Ontario expands pharmacist prescription powers, adding 6 more common ailments

Ontario pharmacists can now prescribe medication for six more common ailments. Michelle Mackey has the full list and how this compares to other provinces.

Ontario has announced that they will be expanding the number of conditions for which pharmacists can write prescriptions.

Health Minister Sylvia Jones held a press conference at the pharmacy of Shoppers Drug Mart in The East Mall in Etobicoke on Sunday morning, detailing how the province has added six more common ailments to the list of 13 that pharmacists have already been able to treat. (Full list below)

The Ontario government announced plans to expand pharmacists’ prescribing powers in its budget, released in March, with acne, canker sores and diaper rash listed in the conditions pharmacists can now treat.

“Pharmacist prescribing has been a huge success in our province. In less than one year, Ontario has become one of the leading jurisdictions in all of Canada in providing health care services through pharmacies,” Jones said.

Pharmacists can also prescribe treatment for yeast infections, parasitic worms, and nausea and vomiting in pregnancy.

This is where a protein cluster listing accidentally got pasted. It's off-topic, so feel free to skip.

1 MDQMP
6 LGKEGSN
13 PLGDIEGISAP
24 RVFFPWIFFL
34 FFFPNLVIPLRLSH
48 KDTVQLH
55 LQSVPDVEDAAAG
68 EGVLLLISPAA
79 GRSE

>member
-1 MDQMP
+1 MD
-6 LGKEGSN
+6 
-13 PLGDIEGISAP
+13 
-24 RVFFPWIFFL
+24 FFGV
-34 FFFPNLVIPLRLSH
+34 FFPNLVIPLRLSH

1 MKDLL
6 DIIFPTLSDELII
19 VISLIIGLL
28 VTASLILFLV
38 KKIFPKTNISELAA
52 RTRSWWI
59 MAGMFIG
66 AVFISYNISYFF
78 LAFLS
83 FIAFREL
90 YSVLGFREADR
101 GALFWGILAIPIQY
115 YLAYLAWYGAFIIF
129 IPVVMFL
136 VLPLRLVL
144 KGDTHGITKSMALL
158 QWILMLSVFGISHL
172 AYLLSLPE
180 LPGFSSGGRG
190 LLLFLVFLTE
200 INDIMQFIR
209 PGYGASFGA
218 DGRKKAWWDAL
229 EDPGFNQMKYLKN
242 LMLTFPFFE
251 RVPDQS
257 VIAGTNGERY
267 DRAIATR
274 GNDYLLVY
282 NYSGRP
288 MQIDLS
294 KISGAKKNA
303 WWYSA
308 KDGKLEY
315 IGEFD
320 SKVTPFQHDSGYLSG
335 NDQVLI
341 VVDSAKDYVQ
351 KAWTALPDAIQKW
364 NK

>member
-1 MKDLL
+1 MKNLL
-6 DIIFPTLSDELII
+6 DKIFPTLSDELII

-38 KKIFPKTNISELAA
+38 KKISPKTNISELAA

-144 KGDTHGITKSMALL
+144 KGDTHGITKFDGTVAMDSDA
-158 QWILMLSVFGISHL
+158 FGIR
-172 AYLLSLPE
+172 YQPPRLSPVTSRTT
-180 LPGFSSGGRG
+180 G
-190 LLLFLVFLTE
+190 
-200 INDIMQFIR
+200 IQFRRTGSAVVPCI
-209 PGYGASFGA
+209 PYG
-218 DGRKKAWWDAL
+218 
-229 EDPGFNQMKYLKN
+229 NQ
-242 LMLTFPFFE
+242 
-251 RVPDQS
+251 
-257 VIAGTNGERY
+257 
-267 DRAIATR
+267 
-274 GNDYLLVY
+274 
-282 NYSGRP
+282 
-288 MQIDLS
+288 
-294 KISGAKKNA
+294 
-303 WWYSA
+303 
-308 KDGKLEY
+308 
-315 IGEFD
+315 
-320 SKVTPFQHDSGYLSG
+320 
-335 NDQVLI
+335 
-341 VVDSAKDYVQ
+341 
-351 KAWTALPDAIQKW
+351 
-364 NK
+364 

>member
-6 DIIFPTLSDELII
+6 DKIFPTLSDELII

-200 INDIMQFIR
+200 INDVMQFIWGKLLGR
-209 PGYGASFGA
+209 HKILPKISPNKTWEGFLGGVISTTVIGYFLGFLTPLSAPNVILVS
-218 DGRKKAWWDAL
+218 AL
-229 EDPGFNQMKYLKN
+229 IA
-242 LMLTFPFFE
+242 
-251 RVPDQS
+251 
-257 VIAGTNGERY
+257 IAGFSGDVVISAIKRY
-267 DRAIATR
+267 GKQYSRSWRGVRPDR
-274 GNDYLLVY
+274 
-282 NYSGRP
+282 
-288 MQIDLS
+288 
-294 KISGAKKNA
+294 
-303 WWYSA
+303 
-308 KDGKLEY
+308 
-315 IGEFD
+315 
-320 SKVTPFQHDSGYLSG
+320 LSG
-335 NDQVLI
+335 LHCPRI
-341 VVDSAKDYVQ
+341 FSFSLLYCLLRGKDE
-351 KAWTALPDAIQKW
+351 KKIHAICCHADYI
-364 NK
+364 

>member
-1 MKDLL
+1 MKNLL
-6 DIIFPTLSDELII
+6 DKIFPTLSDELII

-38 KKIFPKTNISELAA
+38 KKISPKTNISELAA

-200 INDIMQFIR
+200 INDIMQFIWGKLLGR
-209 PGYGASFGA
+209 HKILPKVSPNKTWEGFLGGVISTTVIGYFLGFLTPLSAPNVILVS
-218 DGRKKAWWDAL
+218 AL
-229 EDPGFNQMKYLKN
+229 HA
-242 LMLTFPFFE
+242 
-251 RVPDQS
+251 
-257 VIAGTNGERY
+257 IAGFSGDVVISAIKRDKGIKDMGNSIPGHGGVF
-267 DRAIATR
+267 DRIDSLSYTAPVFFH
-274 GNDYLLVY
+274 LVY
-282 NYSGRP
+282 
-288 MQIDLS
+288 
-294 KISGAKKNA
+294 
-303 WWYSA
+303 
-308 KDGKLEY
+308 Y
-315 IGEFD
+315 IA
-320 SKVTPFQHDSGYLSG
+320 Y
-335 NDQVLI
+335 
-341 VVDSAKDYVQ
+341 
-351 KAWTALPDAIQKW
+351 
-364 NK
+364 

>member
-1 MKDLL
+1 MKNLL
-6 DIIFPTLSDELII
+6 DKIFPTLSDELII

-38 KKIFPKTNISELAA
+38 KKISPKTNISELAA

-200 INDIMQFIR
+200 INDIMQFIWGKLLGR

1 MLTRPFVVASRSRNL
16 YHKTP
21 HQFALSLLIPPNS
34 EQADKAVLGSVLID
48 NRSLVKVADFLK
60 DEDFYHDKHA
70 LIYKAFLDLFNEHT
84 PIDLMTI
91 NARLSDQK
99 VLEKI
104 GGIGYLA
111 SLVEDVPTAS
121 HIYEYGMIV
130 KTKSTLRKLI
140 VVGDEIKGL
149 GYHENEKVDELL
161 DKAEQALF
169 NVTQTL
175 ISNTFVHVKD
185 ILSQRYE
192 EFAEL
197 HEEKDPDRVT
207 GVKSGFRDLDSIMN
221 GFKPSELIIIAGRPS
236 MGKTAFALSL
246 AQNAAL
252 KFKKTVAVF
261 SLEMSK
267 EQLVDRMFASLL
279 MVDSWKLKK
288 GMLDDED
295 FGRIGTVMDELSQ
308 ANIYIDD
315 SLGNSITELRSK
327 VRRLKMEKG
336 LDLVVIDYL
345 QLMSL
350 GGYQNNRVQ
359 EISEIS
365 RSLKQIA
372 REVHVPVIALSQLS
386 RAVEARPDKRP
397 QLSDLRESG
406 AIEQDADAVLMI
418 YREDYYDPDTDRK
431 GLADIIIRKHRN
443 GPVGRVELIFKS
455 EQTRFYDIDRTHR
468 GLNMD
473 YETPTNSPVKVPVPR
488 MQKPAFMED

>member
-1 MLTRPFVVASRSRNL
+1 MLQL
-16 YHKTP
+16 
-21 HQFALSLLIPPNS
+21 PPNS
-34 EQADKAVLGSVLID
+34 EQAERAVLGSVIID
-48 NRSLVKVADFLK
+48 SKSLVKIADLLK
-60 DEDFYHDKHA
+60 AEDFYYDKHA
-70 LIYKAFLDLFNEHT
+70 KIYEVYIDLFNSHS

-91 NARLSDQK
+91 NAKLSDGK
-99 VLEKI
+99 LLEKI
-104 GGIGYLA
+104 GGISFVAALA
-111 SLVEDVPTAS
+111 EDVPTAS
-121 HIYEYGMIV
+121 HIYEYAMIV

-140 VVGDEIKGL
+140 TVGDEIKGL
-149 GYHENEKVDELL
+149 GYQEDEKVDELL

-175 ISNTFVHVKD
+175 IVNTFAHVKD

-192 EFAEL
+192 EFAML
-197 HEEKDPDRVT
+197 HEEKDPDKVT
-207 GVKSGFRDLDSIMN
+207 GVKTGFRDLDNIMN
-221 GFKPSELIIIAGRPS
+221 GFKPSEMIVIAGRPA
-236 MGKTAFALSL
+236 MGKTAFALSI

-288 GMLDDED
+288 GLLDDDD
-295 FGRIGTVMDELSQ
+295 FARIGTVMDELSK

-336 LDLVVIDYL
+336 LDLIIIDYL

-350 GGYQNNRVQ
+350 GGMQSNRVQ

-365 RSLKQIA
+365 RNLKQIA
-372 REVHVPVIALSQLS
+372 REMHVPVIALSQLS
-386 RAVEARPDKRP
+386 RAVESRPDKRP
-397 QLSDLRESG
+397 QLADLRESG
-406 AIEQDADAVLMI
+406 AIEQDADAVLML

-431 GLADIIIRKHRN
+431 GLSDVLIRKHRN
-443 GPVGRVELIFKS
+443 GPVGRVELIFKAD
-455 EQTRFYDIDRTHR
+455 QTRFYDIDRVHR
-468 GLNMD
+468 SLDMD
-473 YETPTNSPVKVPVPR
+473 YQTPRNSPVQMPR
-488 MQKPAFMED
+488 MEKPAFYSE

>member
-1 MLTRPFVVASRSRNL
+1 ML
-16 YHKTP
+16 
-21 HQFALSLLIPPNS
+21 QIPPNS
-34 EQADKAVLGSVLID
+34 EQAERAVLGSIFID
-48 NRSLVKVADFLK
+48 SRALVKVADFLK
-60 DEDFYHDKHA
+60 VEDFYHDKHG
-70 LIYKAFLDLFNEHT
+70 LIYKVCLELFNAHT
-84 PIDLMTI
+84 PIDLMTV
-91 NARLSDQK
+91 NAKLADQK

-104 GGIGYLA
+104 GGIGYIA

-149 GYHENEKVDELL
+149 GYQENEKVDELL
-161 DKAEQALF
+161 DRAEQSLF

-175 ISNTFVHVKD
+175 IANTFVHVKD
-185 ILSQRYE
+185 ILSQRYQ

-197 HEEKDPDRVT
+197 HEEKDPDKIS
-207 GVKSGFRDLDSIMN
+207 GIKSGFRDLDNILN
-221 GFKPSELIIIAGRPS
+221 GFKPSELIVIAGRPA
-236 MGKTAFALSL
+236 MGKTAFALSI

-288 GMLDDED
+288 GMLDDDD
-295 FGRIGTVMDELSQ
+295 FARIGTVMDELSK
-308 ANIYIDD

The province first granted prescribing power to pharmacists on Jan. 1, allowing them to treat ailments such as hives and urinary tract infections.

According to the Ministry of Health, 89 per cent of pharmacies in Ontario opted into the program, and have provided over 400,000 assessments since.

Jones said there has been some progress with patients opting to seek help from a pharmacist, as surgical waitlists and the average time spent in an emergency room are both declining.

The Ministry of Health has also sought feedback on a plan to allow pharmacists to prescribe flu medication, administer flu shots to babies and administer RSV vaccines, when available, ahead of an expected fall viral surge.

More controversially, the Progressive Conservative government passed a health reform bill back in May allowing more private clinics to offer certain publicly funded surgeries and procedures.

Starting Oct. 1, people will be able to visit a local pharmacy to receive prescriptions for:

  • acne;
  • canker sores;
  • diaper rash;
  • yeast infections;
  • parasitic worms (pinworms and threadworms); and
  • nausea and vomiting in pregnancy.


This is in addition to the 13 common ailments pharmacists have been able to treat since January 1, 2023:

  • hay fever (allergic rhinitis);
  • oral thrush (candidal stomatitis);
  • pink eye (conjunctivitis; bacterial, allergic and viral);
  • dermatitis (atopic, eczema, allergic and contact);
  • menstrual cramps (dysmenorrhea);
  • acid reflux (gastroesophageal reflux disease (GERD));
  • hemorrhoids;
  • cold sores (herpes labialis);
  • impetigo;
  • insect bites and hives;
  • tick bites (post-exposure prophylaxis to prevent Lyme disease);
  • sprains and strains (musculoskeletal); and
  • urinary tract infections (UTIs).


With files from the Canadian Press

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